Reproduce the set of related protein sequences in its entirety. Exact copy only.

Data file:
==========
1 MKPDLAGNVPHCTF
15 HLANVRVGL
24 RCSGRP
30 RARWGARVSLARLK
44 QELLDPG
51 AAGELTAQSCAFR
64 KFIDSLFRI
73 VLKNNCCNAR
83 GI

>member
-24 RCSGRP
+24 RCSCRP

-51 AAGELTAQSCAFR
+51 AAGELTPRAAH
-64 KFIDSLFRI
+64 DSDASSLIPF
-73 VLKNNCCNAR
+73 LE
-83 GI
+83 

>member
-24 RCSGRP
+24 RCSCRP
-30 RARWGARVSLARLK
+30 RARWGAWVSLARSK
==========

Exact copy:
1 MKPDLAGNVPHCTF
15 HLANVRVGL
24 RCSGRP
30 RARWGARVSLARLK
44 QELLDPG
51 AAGELTAQSCAFR
64 KFIDSLFRI
73 VLKNNCCNAR
83 GI

>member
-24 RCSGRP
+24 RCSCRP

-51 AAGELTAQSCAFR
+51 AAGELTPRAAH
-64 KFIDSLFRI
+64 DSDASSLIPF
-73 VLKNNCCNAR
+73 LE
-83 GI
+83 

>member
-24 RCSGRP
+24 RCSCRP
-30 RARWGARVSLARLK
+30 RARWGAWVSLARSK